Luke Skywalker has a gibbon, Beyoncé has a fly, and now Mark Ohman has a second deep-sea copepod named for him.
There’s not a more fitting tribute than Megacalanus ohmani for the Scripps Institution of Oceanography at the University of California San Diego biological oceanographer whose career has been devoted to studying theses planktonic drifters, the most abundant animals in the ocean’s water column.
“I’m deeply honored,” said Ohman, a professor who is also curator of the Scripps Pelagic Invertebrate Collection. “It’s humbling for an international colleague to recognize my contributions in this manner.”
While researching the deep-sea copepod family Megacalanidae, the study’s lead author, Janet Bradford-Grieve of the National Institute of Water and Atmospheric Research in New Zealand, found a treasure trove of information from the Scripps collection and elsewhere that led to the discovery of 11 new species and a complete reclassification of the deep-sea copepod family.
“I wanted to acknowledge Professor Ohman’s encouragement and assistance in gaining access to the Scripps collection and more generally his contribution to biological oceanography,” said Bradford-Grieve, who described M. ohmani and the other new species in a recent published paper in the journal Zootaxa.
M. ohmani’s discovery originated from a preserved sample held at Scripps that dates back to a 1976 research voyage on the former Scripps research vessel Thomas Washington. The copepod was collected on Sept. 19, 1976, just west of the Indonesian province of West Papua using an Isaacs-Kidd midwater trawl invented by legendary Scripps Professor John Isaacs. The analysis by Bradford-Grieve confirmed that it was anatomically distinct from the Atlantic, western Pacific, and eastern Pacific species, which led to the new species designation.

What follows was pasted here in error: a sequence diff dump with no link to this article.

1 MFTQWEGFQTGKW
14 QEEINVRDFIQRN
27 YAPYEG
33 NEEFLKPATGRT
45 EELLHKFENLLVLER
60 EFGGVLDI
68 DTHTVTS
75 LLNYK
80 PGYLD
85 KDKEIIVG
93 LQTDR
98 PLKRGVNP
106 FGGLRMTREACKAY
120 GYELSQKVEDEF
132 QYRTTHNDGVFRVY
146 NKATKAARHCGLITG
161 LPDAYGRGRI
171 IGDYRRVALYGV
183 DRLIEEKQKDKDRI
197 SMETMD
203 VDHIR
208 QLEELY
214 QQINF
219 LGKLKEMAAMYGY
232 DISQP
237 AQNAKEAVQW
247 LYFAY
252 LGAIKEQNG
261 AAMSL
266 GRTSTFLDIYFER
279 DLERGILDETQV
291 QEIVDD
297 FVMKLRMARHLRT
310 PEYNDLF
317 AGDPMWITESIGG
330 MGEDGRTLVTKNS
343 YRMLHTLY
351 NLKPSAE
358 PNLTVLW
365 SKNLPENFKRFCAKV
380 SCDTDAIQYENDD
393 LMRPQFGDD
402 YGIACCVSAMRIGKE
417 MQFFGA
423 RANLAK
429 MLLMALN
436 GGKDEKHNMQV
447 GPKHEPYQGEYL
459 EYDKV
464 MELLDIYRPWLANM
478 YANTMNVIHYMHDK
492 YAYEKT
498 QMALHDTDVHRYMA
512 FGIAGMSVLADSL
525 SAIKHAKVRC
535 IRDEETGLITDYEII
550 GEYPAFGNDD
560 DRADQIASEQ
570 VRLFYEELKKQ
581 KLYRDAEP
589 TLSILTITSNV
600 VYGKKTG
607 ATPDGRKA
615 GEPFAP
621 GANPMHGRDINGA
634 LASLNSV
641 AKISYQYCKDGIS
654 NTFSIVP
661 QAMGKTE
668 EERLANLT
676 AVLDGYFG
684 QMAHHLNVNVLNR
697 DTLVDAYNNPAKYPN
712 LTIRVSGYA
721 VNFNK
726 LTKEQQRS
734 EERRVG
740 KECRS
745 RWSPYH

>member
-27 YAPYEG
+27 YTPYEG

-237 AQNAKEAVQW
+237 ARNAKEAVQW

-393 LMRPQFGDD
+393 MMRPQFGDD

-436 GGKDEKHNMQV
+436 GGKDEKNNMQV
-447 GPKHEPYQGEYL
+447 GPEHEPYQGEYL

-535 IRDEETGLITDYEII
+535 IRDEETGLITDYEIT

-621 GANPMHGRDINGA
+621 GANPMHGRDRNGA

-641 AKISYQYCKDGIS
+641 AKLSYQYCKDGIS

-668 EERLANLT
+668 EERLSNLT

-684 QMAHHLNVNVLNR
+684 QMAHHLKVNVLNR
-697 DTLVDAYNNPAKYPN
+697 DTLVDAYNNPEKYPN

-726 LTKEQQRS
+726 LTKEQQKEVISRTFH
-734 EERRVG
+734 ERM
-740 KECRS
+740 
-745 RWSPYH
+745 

The reddish copepods that make up the Megacalanidae family are among the largest deep-sea planktonic copepods in the ocean, reaching up to 17 millimeters in length. As prey for lanternfish and other deep-sea fish, they play a fundamental role in the marine ecosystem and are studied for their close connection to ocean biogeochemical cycles and the health and productivity of the world’s oceans.
Detailed taxonomic descriptions of organisms like these are essential for Ohman’s research on the effects of climate variability on the California Current Ecosystem as lead investigator of the National Science Foundation-supported California Current Ecosystem Long-Term Ecological Research (CCE-LTER) program.
In 2012, the Atlantic deep-sea copepod Xancithrix ohmani was named after Ohman, who has been curator of the Scripps collection for 26 years and uses the collection holdings extensively for his own research.
In the tradition of honoring scientists for their research contributions, three of the new species described by Bradford-Grieve have a unique academic lineage linked to Scripps. The western Pacific species was named Megacalanus ericae for zooplankton ecologist Erica Goetze, a former Scripps PhD student advised by Ohman. And Ohman’s own PhD advisor, Bruce Frost, a Scripps alumnus and a leader in the study of planktonic copepods, was honored with the eastern Pacific species Megacalanus frosti.
Scripps has pelagic invertebrate specimens in the collection dating back to the institution’s founding in 1903. Today, scientists from all over the world visit the zooplankton collection and specimens are loaned out to scientists for studies ranging from climate change, evolutionary mechanisms, and larval fish survival to plastic pollution.
“Nobody collected those samples with the thought of measuring plastic pollution,” said Ohman. “This is the importance of collections: you don’t know how useful they will become as time goes on. There are always unanticipated new directions to pursue with these superb archives.”
“I cannot emphasize enough how important the Scripps collections are, not only in the present, but will increasingly be in the future,” Bradford-Grieve added.
According to Ohman, there are untold new species in the collection waiting to be discovered.
In the tradition of honoring scientists for their lifelong research contributions, in 1958 Scripps biological oceanographer Martin Johnson named the copepod Elenacalanus sverdrupi for the former Scripps director Harold Sverdrup.
– Annie Reisewitz